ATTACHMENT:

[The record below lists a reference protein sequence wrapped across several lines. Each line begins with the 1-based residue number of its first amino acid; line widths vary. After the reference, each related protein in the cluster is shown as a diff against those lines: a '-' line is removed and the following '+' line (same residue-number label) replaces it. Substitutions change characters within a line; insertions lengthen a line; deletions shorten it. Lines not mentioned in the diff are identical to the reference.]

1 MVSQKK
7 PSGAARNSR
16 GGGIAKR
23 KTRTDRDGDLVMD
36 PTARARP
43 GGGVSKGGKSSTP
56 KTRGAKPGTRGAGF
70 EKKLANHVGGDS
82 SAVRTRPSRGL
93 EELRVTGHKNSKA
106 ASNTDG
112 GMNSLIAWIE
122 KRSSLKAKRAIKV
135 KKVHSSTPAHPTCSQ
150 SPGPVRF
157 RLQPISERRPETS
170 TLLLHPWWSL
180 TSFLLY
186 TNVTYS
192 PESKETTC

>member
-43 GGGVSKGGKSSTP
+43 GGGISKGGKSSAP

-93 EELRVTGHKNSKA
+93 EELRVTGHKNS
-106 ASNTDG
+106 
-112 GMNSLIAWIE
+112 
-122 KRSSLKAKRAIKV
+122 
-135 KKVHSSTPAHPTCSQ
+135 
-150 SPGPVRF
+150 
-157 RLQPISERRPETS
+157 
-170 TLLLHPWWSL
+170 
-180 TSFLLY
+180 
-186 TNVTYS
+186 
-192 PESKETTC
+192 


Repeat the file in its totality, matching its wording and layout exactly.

[The record below lists a reference protein sequence wrapped across several lines. Each line begins with the 1-based residue number of its first amino acid; line widths vary. After the reference, each related protein in the cluster is shown as a diff against those lines: a '-' line is removed and the following '+' line (same residue-number label) replaces it. Substitutions change characters within a line; insertions lengthen a line; deletions shorten it. Lines not mentioned in the diff are identical to the reference.]

1 MVSQKK
7 PSGAARNSR
16 GGGIAKR
23 KTRTDRDGDLVMD
36 PTARARP
43 GGGVSKGGKSSTP
56 KTRGAKPGTRGAGF
70 EKKLANHVGGDS
82 SAVRTRPSRGL
93 EELRVTGHKNSKA
106 ASNTDG
112 GMNSLIAWIE
122 KRSSLKAKRAIKV
135 KKVHSSTPAHPTCSQ
150 SPGPVRF
157 RLQPISERRPETS
170 TLLLHPWWSL
180 TSFLLY
186 TNVTYS
192 PESKETTC

>member
-43 GGGVSKGGKSSTP
+43 GGGISKGGKSSAP

-93 EELRVTGHKNSKA
+93 EELRVTGHKNS
-106 ASNTDG
+106 
-112 GMNSLIAWIE
+112 
-122 KRSSLKAKRAIKV
+122 
-135 KKVHSSTPAHPTCSQ
+135 
-150 SPGPVRF
+150 
-157 RLQPISERRPETS
+157 
-170 TLLLHPWWSL
+170 
-180 TSFLLY
+180 
-186 TNVTYS
+186 
-192 PESKETTC
+192 